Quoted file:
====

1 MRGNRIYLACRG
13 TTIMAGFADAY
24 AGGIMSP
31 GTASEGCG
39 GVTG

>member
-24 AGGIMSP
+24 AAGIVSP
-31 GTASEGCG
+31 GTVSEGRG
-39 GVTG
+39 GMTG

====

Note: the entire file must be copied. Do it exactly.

1 MRGNRIYLACRG
13 TTIMAGFADAY
24 AGGIMSP
31 GTASEGCG
39 GVTG

>member
-24 AGGIMSP
+24 AAGIVSP
-31 GTASEGCG
+31 GTVSEGRG
-39 GVTG
+39 GMTG